Perfect Pooh Stick Bridges in England

For anyone who does not know, Pooh Sticks is a simple game that was created by the author AA Milne for his son Christopher Robin Milne and was first unveiled to the world in the book The House at Pooh Corner. Since then it has become a popular game that even has its own world championships.

If you have never heard of Pooh Sticks chances are you have never read any of the delightful books featuring the honey loving bear. Now is an ideal time to get reading. Of course Pooh has also been immortalized by Walt Disney. You don’t have to spend a fortune to enjoy great stories. You don’t have to spend any money to play Pooh Sticks; it’s simple, free fun to keep anyone entertained. We’re going to take a look at some of the best bridges on which to play Pooh Sticks, as listed by Visit England. Before that we are going to give you a brief outline of how to play.

How to play Pooh Sticks

There is nothing complicated about Pooh Sticks. Two players or more first choose a Pooh Stick which is basically a wooden twig or piece of branch that is light enough to float easily. They stand on one side of a bridge over a flowing stream or river and throw the stick into the water. All players then run to the other side of the bridge to see whose stick emerges first. The winner is the owner of the first stick to pass under the bridge. It’s a really simple game but good fun.

The best Pooh Stick bridges in England

Many of those that play Pooh Sticks are young children and it’s important that they are supervised at all times. Pooh Sticks should only be played on secure and safe bridges where children are unable to fall into the water. Pooh Sticks should also only be played where the water is slow flowing. Visit England drew up a list of some of the best Pooh Stick bridges in England and we are going to take a look at a few of them.

Sheepwash Bridge, Ashford in the Water, Derbyshire

Derbyshire is a beautiful part of England, with its stunning countryside and traditional towns and villages. Sheepwash Bridge gets its name from the fact that it was traditionally a place for farmers to wash sheep, but it’s also the perfect place to play Pooh Sticks. The site of the bridge is the quaint village of Ashford-in-the-Water, which is only a short trip from Bakewell, the famous home of the Bakewell tart; this makes for a perfect place to stop after Pooh Sticks.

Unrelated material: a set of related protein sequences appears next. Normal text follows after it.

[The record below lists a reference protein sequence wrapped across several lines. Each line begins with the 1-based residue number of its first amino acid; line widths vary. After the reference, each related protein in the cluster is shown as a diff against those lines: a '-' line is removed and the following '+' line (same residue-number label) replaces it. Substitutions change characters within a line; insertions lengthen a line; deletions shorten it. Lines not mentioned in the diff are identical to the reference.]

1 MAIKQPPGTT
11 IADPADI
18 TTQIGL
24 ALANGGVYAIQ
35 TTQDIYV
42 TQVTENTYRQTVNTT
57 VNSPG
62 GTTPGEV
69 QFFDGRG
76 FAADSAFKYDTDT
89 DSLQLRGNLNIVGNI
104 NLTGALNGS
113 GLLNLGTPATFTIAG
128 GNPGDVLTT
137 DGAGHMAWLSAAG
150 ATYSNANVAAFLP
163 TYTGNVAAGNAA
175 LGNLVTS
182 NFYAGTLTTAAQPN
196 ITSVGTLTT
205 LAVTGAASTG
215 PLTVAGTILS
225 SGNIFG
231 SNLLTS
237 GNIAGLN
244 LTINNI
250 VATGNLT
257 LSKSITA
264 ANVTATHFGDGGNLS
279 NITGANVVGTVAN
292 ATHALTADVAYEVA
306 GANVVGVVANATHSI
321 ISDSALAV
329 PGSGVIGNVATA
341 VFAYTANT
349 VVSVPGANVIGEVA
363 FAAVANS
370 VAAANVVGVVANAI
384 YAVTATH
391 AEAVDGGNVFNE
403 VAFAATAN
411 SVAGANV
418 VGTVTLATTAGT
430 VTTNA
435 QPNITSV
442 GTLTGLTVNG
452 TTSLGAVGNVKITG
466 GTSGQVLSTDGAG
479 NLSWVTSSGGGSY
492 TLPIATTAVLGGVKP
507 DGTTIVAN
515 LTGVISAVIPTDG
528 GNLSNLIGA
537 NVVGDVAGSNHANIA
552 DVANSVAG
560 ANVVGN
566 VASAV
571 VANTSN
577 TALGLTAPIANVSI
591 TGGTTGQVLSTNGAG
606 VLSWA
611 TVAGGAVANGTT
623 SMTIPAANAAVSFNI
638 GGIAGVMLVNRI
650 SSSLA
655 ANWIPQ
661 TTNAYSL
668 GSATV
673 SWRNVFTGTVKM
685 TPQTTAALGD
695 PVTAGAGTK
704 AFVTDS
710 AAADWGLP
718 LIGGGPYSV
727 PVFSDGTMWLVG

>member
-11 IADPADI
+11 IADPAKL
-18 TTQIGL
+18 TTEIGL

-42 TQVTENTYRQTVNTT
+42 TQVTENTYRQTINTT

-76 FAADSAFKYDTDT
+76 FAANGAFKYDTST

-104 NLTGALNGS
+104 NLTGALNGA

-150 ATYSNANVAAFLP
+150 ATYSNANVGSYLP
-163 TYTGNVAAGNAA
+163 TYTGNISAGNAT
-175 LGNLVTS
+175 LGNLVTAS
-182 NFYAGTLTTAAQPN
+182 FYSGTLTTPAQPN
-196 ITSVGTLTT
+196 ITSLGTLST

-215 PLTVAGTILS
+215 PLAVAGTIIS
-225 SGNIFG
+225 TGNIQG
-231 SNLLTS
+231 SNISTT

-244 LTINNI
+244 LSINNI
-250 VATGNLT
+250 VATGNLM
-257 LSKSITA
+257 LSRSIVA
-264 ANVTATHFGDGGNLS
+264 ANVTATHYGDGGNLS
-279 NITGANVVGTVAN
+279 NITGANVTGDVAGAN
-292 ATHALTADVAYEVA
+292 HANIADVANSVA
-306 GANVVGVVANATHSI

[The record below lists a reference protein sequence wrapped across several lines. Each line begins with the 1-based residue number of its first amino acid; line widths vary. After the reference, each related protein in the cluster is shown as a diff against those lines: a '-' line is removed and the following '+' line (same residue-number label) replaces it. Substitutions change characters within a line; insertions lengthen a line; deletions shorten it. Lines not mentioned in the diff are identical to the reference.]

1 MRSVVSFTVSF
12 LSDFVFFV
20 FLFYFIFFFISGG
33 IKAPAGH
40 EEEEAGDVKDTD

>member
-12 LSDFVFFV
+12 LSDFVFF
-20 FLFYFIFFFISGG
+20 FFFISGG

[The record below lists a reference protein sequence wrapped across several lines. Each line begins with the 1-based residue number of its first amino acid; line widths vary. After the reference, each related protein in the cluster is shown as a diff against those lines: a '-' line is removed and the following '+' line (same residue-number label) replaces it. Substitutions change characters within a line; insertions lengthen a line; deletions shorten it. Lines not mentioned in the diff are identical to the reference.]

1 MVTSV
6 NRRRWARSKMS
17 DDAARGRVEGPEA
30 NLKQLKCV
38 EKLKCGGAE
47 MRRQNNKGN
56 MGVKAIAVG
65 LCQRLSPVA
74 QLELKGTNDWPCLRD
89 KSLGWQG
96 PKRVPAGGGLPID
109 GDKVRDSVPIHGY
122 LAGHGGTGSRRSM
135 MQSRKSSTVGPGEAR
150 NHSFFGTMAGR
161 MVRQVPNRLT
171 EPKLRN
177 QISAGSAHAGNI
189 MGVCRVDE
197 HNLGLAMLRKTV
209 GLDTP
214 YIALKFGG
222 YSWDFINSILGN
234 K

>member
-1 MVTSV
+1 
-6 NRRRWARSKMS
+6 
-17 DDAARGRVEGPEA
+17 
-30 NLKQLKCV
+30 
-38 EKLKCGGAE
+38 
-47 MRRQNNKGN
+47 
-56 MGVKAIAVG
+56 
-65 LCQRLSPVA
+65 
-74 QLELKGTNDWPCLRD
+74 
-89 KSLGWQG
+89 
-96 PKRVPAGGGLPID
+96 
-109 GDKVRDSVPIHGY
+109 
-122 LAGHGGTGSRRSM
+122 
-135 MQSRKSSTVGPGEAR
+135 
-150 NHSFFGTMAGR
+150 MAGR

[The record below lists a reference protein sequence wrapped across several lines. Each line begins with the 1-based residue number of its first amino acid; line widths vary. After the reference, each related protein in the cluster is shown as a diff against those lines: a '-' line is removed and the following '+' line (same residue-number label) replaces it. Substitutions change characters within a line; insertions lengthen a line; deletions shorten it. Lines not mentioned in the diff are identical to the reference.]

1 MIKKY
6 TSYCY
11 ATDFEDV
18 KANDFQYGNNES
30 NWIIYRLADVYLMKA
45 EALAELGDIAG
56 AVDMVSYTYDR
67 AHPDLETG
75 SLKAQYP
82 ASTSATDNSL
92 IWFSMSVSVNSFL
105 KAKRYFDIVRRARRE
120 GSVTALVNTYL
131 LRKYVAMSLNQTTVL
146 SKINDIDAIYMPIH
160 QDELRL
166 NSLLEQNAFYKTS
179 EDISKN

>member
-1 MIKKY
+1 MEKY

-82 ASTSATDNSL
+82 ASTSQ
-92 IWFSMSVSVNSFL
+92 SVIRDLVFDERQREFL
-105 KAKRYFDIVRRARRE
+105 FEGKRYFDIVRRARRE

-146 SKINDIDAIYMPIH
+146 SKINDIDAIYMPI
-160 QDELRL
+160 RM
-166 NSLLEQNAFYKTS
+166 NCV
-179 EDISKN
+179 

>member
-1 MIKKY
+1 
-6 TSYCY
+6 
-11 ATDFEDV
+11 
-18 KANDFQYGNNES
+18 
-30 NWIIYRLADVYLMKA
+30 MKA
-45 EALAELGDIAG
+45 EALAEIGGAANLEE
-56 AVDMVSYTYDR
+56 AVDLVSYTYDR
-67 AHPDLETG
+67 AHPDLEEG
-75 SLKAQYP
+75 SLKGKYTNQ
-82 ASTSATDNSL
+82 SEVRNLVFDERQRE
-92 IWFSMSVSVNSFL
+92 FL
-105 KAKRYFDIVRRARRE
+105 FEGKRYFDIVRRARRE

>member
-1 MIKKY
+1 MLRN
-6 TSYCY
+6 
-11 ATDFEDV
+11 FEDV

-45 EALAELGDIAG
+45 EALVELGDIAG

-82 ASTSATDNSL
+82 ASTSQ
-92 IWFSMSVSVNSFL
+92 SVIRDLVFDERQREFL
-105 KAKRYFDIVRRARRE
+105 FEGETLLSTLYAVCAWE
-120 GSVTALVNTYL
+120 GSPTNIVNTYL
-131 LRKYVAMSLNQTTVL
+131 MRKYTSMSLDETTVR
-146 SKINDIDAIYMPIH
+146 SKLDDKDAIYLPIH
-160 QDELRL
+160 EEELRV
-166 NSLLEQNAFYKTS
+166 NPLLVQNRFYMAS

Heale Gardens, Salisbury, Wiltshire

Heale Gardens are not just the venue of a perfect Pooh sticks bridge; they are a great place for adventurous children to have fun exploring, and play games such as hide and seek. There’s fun to be had for a good few hours at the gardens and a game of Pooh Sticks should of course be part of that. The Pooh Sticks venue at the gardens is the beautifully coloured Nippon Bridge.

Mottisfont, Romsey, Hampshire

Entry to Mottisfont is not cheap but it does provide good value. The grounds are vast, with lots of laid out walks for all the family. Often the grounds play host to outdoor theatre productions, or visitors can go inside the abbey to explore. From a Pooh Sticks point of view, Mottisfont provides a choice of three bridges; perfect for any Pooh Sticks fan.

Mathematical Bridge, Cambridge, Cambridgeshire

A trip to the mathematical bridge can also include a visit to Cambridge University; the bridge connects two parts of the University’s Queens College. You can also take a boat trip along the river, but remember to look out for falling Pooh Sticks from other enthusiasts of the game.

Hutton-le-Hole, North York Moors National Park village

The North York Moors have a wild beauty all of their own. The Hutton-le –Hole wooden bridge is situated in the midst of the North York Moors National Park and is surrounded by this beauty. After a competitive game of Pooh sticks visitors can take a trip around the Ryedale Folk Museum which provides an amazing insight into the history of the area.

Any of these venues make a great place to play Pooh Sticks so that you can follow in the footsteps of Winnie the Pooh and his friends Eeyore, Piglet and Tigger.

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